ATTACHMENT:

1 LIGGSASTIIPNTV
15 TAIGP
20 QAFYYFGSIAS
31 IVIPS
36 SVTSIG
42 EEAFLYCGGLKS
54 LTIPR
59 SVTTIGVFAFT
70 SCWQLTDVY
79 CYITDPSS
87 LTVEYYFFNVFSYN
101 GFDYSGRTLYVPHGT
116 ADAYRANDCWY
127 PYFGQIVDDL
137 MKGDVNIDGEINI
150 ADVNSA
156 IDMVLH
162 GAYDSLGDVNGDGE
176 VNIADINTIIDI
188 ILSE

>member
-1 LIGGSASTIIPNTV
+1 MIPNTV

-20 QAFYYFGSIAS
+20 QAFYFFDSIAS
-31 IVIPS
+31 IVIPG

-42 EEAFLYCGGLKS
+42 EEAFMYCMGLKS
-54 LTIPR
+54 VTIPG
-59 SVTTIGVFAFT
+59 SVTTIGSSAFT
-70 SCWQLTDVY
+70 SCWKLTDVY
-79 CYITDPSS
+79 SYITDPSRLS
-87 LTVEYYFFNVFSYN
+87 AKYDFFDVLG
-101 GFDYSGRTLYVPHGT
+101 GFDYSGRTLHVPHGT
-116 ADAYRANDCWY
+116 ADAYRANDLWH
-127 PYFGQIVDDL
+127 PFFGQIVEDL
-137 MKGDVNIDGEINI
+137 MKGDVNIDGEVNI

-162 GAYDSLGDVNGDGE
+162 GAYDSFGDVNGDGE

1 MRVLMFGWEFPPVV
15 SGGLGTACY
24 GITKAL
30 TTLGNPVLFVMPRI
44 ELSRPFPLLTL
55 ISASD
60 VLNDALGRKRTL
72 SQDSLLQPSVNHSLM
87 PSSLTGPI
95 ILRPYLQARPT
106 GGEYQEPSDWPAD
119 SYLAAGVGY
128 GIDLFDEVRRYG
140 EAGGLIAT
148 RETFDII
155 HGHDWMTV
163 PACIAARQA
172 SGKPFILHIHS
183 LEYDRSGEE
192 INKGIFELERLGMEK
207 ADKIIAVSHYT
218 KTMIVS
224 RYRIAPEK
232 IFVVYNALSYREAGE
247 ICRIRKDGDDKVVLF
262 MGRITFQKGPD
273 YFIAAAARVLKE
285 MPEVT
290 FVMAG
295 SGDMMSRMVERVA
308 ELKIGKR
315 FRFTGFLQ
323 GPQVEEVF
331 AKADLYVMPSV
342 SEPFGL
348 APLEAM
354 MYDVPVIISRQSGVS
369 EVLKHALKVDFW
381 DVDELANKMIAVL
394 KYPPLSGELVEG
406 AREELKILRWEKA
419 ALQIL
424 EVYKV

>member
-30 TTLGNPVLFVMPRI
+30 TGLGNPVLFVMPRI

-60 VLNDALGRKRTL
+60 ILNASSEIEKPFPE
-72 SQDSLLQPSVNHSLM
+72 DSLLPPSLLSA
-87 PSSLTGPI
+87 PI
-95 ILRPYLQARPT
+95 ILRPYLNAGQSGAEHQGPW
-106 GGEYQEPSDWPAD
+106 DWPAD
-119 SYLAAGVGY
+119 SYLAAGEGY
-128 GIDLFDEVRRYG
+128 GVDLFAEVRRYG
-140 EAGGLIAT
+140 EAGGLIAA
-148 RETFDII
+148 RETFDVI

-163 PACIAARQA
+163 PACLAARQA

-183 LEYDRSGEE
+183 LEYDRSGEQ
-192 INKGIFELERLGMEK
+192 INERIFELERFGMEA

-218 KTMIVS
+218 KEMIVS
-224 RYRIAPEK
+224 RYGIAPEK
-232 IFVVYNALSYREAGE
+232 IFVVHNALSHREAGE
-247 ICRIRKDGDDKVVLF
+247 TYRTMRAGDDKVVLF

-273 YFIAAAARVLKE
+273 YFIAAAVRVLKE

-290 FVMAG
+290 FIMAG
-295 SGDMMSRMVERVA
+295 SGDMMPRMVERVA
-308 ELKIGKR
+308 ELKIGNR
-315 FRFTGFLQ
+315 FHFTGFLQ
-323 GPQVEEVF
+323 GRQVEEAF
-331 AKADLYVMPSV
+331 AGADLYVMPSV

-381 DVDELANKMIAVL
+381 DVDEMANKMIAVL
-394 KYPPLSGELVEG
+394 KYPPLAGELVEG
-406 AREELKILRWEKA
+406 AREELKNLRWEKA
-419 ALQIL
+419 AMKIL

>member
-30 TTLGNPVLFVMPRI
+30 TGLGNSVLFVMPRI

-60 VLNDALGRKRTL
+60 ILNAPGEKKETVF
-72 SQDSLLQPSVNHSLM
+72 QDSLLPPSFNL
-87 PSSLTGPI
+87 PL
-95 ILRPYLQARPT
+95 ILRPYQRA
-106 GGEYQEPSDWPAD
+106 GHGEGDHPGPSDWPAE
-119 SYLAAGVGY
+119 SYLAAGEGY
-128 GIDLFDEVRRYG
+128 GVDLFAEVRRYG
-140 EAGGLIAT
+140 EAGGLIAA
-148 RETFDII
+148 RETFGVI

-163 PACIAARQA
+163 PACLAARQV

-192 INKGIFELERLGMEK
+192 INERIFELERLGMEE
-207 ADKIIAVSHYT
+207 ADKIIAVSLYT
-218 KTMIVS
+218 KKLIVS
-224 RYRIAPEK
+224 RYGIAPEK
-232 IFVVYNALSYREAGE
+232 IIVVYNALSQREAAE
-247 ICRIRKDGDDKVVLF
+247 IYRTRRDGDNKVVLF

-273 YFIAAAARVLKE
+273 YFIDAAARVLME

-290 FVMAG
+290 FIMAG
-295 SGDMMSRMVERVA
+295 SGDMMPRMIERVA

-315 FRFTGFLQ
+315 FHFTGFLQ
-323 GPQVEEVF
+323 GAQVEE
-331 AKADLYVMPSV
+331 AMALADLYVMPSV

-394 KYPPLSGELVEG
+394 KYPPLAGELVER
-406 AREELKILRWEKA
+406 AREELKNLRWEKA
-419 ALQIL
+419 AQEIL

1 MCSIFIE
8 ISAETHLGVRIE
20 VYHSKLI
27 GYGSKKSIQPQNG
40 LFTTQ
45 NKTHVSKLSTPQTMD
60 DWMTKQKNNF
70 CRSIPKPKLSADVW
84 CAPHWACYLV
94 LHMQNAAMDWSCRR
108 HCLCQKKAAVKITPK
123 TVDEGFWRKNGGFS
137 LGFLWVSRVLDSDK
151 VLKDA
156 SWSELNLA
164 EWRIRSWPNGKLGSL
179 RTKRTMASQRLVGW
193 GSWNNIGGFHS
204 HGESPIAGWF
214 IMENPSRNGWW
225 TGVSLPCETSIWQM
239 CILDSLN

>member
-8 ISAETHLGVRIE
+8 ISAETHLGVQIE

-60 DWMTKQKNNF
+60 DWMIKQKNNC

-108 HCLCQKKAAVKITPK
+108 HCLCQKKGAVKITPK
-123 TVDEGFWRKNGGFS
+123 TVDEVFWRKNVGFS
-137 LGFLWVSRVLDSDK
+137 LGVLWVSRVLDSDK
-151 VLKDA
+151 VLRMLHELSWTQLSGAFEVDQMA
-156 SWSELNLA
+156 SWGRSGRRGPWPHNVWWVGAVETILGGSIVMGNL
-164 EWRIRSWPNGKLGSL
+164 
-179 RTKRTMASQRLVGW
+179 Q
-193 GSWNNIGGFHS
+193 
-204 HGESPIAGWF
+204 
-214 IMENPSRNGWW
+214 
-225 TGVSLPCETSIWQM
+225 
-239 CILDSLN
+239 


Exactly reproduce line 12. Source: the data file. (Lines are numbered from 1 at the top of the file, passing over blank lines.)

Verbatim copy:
101 GFDYSGRTLYVPHGT